Hong Kong has about 7.13 million people living in according to Baidu Encyclopedia.
Every night when people come back home, in the lobby or on the ground floor, there might be someone smiling or saying hi. These workers, who are called as building administrators or caretakers, might be still working, while most other people are sleeping or having a good time with their family.
As a caretaker of Garden Rivera for six years, Ms. FUNG AU LING said many people just ignored her like nobody was standing there. “Even when I smile and say hi, they won’t give a look. It makes me feel cold, like I am nobody or I don‘t exist.”
Her working hours are 12 in total, from 7:30 to another 7:30, only a one-day rest per week. She has to wake up at 6 a.m. and arrive home at nearly 9:00 p.m. That means it won’t be possible for her to cook for her family like many other Hong Kong women do.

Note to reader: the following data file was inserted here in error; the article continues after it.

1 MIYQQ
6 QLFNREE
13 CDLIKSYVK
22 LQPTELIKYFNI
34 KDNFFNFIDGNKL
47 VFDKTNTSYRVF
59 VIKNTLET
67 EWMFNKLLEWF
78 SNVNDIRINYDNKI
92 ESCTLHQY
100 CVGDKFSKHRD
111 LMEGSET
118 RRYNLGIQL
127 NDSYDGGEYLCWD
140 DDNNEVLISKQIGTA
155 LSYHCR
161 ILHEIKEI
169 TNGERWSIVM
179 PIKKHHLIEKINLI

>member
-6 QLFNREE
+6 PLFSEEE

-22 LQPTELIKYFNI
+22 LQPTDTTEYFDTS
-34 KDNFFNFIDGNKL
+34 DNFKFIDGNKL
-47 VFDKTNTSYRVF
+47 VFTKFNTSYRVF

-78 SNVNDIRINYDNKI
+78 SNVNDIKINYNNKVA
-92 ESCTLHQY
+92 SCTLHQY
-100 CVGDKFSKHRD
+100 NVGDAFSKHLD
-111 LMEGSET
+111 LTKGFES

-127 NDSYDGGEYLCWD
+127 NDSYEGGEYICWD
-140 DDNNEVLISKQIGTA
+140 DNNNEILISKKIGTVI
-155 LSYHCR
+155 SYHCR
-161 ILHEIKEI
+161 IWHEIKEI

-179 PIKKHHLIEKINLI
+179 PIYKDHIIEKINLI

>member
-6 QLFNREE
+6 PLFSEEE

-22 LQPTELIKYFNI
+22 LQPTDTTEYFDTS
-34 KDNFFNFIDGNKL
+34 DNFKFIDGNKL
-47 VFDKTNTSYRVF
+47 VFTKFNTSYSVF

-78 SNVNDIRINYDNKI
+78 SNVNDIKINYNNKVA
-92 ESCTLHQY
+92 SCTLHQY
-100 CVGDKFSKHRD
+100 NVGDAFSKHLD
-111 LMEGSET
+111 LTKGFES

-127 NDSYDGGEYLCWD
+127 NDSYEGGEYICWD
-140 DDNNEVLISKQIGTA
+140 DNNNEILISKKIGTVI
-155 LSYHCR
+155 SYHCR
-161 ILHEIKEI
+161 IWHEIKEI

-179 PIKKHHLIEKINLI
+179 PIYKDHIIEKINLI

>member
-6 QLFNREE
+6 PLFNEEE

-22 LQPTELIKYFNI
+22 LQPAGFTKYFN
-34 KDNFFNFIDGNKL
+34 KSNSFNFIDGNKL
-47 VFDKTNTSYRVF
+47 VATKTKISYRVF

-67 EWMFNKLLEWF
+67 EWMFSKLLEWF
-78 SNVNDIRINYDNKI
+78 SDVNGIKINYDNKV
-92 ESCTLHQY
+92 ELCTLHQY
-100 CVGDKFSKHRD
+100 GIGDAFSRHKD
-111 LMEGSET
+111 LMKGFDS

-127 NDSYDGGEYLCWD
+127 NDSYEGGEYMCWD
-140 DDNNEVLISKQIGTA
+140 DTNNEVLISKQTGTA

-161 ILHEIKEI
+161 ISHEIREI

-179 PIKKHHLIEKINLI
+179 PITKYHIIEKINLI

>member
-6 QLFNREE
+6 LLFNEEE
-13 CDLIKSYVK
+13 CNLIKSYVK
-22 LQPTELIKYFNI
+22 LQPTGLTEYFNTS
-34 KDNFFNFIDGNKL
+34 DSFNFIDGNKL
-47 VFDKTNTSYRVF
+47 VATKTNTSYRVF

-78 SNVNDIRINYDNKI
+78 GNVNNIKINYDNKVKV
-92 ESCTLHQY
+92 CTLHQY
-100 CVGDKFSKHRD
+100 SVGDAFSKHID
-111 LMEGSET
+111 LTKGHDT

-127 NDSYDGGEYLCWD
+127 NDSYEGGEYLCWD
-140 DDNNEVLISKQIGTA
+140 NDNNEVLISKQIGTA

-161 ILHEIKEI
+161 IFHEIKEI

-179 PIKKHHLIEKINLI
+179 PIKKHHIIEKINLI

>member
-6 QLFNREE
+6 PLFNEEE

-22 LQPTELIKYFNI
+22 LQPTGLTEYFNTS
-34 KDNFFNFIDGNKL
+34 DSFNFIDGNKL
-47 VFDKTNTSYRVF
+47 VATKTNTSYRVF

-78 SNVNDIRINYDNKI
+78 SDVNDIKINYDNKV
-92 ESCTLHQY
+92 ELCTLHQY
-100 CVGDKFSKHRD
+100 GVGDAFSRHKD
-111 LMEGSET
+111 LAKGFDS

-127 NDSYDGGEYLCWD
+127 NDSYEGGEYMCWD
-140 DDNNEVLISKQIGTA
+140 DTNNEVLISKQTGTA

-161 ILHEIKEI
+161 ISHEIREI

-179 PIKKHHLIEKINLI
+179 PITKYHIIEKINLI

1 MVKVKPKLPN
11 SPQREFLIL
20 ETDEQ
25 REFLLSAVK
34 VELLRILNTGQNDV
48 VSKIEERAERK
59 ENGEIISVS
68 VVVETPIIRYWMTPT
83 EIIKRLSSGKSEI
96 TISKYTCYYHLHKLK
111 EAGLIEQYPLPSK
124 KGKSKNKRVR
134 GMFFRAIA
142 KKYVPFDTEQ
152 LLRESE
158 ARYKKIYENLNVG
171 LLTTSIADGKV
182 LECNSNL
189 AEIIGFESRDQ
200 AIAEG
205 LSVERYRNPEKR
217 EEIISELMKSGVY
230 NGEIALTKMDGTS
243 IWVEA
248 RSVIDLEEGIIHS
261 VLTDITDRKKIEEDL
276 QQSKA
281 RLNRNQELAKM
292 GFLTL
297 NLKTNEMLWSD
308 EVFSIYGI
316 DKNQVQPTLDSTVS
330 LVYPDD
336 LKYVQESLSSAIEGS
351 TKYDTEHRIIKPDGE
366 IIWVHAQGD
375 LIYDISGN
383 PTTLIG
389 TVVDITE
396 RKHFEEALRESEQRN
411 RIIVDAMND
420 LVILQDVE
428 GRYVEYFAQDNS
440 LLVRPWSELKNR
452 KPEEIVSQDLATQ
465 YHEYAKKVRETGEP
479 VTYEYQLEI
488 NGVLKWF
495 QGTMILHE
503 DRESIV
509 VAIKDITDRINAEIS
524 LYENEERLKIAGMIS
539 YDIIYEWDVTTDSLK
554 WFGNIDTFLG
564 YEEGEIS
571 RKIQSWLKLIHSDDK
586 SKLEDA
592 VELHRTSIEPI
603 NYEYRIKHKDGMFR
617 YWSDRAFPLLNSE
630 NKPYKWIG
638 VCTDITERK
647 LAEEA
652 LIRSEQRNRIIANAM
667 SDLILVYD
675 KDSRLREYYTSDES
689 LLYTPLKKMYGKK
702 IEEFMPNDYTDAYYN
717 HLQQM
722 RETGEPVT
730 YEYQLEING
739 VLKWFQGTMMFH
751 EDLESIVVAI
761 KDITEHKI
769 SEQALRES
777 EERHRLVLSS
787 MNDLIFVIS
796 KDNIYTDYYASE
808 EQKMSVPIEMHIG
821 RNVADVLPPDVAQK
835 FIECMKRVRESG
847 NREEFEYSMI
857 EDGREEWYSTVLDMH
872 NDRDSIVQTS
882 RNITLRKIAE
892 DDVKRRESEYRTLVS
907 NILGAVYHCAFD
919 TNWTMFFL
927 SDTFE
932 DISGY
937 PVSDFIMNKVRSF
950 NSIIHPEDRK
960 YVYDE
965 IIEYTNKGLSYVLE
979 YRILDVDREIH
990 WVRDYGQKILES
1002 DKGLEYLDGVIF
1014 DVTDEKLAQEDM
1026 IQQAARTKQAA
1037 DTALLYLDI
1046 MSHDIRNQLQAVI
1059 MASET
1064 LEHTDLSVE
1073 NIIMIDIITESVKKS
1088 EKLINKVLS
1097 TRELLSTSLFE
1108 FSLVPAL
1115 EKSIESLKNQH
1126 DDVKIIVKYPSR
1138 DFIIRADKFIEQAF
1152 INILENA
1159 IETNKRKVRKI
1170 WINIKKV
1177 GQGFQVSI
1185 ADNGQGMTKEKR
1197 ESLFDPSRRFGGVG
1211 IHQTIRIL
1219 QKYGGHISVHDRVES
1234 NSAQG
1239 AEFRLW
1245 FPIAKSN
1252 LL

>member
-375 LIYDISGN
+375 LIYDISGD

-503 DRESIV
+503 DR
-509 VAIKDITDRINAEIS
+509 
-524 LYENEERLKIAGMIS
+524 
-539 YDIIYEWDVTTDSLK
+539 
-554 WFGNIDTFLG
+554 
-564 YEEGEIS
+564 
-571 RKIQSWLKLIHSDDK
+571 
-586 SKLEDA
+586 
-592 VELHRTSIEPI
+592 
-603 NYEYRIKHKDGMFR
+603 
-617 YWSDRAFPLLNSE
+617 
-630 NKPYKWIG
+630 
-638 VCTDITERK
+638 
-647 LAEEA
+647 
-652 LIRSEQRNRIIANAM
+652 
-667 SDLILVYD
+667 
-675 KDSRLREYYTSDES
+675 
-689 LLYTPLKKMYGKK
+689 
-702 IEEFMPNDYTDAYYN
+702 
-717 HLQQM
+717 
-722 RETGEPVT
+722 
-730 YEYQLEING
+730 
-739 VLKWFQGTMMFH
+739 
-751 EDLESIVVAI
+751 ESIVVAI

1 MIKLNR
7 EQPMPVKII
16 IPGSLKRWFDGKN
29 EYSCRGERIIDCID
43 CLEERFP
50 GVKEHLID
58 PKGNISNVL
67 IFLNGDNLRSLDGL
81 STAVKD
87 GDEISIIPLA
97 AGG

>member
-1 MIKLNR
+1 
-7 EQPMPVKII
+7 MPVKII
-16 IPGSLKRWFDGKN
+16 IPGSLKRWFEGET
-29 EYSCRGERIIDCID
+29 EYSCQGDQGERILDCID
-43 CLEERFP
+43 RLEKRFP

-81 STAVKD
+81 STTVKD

“My husband cook and I eat, but we already get used to it. My family understand me. In Hong Kong, either the rich or the poor need to find a way to live.”
Compared to her night shift colleague, Ms. Fung thinks her situation cannot be the worst, “the night shift is more difficult, and it’s not easy to keep yourself awake”. Their duty to help strangers get registered and to watch the surveillance camera footage. “It is really boring”, she said.
“People being trapped in elevators almost becomes the only kind of accident I need to deal with. I saw a lot, many people were pretty angry and got vent towards us caretakers. I feel sorry, but you know the repairman also need some time to come.”
According to Ms. Fung, the majority of dwellers lived in the building are Hong Kong residents and maybe 10% are students from other cities who come here to study. However, communication won’t be limited by languages, and sometimes a smile just work well.